Austin: Tell those damn dirty apes to get their hands off you so you can come down to the Alamo Drafthouse on Sunday for a one-time-only screening of a brand-new 35mm scope print of Planet of the Apes (1968). It's part of the Drafthouse's Sci-Fi Classics series, and a fitting tribute to the recently departed Charlton Heston, too. (Speaking of sci-fi, they're also showing John Carpenter's The Thing all this week.)
Boston: You love zombies and cannibals, right? Sure, we all do. So you'll want to take part in J. Cannibal's Feast of Flesh VI at the Coolidge Corner Theatre, starting at midnight Saturday night. There'll be a Celtic metal band, followed by a grotesque comedy troupe, followed by a screening of George Romero's Dawn of the Dead (1978) -- a rare European cut edited by Dario Argento.
Boston: The next seven days at the Brattle Theatre will be filled with samurais, gunfighters, and giant moths, all part of the Nikkatsu Action and 60s Japan repertory series. Twelve films, most of them not available on home video, comprise the series, including titles such as A Colt Is My Passport and Plains Wanderer. Oh, and Mothra. Because why not?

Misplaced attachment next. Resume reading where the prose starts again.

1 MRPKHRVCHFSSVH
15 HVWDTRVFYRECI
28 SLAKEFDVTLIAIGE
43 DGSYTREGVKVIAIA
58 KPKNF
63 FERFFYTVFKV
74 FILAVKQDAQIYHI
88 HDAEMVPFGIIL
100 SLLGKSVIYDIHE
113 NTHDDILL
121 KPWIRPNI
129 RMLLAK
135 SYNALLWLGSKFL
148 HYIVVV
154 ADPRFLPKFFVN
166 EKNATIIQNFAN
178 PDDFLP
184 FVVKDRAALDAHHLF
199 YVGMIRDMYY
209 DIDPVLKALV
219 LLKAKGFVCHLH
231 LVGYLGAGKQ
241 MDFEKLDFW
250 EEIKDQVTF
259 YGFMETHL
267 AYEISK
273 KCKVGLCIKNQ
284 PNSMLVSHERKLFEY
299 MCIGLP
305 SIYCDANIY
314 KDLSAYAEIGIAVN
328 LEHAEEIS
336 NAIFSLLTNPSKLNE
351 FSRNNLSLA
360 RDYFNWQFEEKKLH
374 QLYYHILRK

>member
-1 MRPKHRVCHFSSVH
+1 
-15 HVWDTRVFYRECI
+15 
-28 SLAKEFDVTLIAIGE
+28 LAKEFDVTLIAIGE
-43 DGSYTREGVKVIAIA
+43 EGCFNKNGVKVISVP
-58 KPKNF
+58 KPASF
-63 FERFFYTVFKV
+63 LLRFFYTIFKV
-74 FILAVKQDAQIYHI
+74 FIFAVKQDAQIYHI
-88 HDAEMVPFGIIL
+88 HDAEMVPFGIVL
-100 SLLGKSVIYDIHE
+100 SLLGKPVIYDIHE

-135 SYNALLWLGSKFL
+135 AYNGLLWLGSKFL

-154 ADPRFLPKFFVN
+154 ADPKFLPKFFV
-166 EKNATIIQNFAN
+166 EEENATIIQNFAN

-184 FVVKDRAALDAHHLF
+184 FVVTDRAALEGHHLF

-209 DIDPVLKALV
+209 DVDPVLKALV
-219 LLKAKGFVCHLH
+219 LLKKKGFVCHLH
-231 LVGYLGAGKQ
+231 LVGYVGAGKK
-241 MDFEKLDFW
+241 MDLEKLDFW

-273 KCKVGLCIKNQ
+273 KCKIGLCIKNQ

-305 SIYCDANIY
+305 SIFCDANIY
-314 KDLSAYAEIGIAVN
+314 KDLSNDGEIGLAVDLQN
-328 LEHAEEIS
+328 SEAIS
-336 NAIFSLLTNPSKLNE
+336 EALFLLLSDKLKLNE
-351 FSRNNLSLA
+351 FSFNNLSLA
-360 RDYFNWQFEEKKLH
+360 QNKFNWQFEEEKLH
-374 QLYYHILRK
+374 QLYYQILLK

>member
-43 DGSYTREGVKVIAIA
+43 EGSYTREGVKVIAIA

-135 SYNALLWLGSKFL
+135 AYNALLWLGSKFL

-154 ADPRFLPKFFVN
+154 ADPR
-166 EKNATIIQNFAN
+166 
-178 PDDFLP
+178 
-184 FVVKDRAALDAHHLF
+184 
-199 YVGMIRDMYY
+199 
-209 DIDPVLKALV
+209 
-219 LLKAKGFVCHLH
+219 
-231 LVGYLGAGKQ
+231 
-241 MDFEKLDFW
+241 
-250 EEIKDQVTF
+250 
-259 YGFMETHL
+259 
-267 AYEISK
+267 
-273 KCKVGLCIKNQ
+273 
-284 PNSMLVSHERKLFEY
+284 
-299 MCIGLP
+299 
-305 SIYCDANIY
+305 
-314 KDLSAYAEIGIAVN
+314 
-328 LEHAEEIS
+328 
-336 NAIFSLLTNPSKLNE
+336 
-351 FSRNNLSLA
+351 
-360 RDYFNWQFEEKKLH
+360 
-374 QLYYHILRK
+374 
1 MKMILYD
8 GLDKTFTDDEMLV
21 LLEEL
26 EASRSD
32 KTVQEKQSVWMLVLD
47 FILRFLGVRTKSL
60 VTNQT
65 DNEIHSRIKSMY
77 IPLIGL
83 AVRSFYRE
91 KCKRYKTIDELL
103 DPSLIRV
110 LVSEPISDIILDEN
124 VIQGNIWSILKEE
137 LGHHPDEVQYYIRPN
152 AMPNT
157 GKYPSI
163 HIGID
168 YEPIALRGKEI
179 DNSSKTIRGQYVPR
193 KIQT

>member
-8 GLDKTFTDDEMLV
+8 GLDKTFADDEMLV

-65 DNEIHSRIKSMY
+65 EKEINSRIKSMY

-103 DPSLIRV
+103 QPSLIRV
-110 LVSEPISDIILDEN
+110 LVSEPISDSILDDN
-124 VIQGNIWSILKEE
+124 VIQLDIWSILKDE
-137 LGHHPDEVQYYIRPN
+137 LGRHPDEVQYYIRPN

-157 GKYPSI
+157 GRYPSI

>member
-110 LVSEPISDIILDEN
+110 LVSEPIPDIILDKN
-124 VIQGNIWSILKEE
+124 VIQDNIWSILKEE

Brooklyn, N.Y.: BAMcinématek is celebrating the work of a director you've never heard of all this month, in a series fitting titled "Tomu Uchida: Discovering a Japanese Master." Uchida worked in the 1920s through the 1950s, covering a variety of genres and styles (just like a lot of Hollywood directors from that era did). Most of his films are extremely rare, so this may be your only chance to see some of these hidden Japanese gems -- on the big screen and from archival prints, too.